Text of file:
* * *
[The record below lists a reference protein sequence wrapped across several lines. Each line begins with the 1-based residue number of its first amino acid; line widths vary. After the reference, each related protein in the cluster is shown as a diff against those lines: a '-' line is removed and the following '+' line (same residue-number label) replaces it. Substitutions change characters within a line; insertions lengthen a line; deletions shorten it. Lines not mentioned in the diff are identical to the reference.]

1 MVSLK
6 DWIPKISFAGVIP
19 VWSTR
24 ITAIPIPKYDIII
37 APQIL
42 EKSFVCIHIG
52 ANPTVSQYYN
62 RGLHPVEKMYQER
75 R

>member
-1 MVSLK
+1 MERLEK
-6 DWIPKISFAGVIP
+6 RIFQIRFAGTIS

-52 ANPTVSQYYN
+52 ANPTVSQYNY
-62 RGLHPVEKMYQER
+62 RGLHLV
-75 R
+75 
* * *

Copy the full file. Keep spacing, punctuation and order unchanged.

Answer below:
[The record below lists a reference protein sequence wrapped across several lines. Each line begins with the 1-based residue number of its first amino acid; line widths vary. After the reference, each related protein in the cluster is shown as a diff against those lines: a '-' line is removed and the following '+' line (same residue-number label) replaces it. Substitutions change characters within a line; insertions lengthen a line; deletions shorten it. Lines not mentioned in the diff are identical to the reference.]

1 MVSLK
6 DWIPKISFAGVIP
19 VWSTR
24 ITAIPIPKYDIII
37 APQIL
42 EKSFVCIHIG
52 ANPTVSQYYN
62 RGLHPVEKMYQER
75 R

>member
-1 MVSLK
+1 MERLEK
-6 DWIPKISFAGVIP
+6 RIFQIRFAGTIS

-52 ANPTVSQYYN
+52 ANPTVSQYNY
-62 RGLHPVEKMYQER
+62 RGLHLV
-75 R
+75 